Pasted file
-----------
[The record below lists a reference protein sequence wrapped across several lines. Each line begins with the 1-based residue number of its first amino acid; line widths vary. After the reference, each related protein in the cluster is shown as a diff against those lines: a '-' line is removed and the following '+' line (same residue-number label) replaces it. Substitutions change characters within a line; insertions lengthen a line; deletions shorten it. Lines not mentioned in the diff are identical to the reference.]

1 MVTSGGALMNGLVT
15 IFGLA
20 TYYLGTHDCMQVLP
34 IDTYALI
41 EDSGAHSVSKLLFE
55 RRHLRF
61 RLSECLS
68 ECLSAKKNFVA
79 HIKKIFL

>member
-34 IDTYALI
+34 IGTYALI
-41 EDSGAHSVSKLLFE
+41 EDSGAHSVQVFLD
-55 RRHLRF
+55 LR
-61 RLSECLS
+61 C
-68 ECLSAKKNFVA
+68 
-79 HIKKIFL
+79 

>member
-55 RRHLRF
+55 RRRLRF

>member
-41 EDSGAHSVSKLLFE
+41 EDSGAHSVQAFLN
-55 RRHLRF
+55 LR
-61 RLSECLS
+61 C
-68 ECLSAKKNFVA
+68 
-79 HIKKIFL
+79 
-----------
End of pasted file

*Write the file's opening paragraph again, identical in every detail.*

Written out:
[The record below lists a reference protein sequence wrapped across several lines. Each line begins with the 1-based residue number of its first amino acid; line widths vary. After the reference, each related protein in the cluster is shown as a diff against those lines: a '-' line is removed and the following '+' line (same residue-number label) replaces it. Substitutions change characters within a line; insertions lengthen a line; deletions shorten it. Lines not mentioned in the diff are identical to the reference.]